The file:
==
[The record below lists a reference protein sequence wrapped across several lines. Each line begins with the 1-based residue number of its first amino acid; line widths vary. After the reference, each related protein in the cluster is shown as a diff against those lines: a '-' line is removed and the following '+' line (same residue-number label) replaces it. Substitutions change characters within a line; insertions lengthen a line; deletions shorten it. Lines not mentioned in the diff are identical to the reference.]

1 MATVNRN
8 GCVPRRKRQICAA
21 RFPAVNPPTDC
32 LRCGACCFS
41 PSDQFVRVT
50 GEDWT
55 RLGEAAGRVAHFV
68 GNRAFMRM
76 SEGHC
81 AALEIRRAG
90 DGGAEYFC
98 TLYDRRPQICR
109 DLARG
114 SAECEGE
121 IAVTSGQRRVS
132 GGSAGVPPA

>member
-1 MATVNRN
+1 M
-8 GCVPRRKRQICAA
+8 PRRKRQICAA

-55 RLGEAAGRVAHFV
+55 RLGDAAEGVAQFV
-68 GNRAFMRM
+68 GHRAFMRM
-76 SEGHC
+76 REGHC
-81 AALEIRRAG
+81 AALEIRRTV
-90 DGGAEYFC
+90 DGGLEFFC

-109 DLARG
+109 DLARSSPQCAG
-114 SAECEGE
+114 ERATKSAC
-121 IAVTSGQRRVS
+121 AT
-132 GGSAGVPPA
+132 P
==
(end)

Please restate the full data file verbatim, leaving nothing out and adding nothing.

[The record below lists a reference protein sequence wrapped across several lines. Each line begins with the 1-based residue number of its first amino acid; line widths vary. After the reference, each related protein in the cluster is shown as a diff against those lines: a '-' line is removed and the following '+' line (same residue-number label) replaces it. Substitutions change characters within a line; insertions lengthen a line; deletions shorten it. Lines not mentioned in the diff are identical to the reference.]

1 MATVNRN
8 GCVPRRKRQICAA
21 RFPAVNPPTDC
32 LRCGACCFS
41 PSDQFVRVT
50 GEDWT
55 RLGEAAGRVAHFV
68 GNRAFMRM
76 SEGHC
81 AALEIRRAG
90 DGGAEYFC
98 TLYDRRPQICR
109 DLARG
114 SAECEGE
121 IAVTSGQRRVS
132 GGSAGVPPA

>member
-1 MATVNRN
+1 M
-8 GCVPRRKRQICAA
+8 PRRKRQICAA

-55 RLGEAAGRVAHFV
+55 RLGDAAEGVAQFV
-68 GNRAFMRM
+68 GHRAFMRM
-76 SEGHC
+76 REGHC
-81 AALEIRRAG
+81 AALEIRRTV
-90 DGGAEYFC
+90 DGGLEFFC

-109 DLARG
+109 DLARSSPQCAG
-114 SAECEGE
+114 ERATKSAC
-121 IAVTSGQRRVS
+121 AT
-132 GGSAGVPPA
+132 P